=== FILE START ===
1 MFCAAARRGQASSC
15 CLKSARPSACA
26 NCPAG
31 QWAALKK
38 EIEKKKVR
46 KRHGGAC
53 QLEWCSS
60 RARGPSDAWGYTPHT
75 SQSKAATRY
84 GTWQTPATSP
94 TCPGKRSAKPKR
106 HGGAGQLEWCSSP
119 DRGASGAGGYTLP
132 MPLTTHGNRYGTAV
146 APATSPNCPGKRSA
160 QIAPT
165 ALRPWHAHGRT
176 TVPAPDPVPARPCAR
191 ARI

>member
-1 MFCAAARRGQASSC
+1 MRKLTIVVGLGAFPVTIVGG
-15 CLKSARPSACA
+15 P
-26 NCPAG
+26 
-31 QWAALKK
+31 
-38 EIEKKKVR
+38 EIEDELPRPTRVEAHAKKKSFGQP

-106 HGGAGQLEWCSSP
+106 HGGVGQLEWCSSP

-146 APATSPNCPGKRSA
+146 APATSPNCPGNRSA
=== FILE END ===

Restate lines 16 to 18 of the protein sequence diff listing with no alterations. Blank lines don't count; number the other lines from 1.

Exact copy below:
160 QIAPT
165 ALRPWHAHGRT
176 TVPAPDPVPARPCAR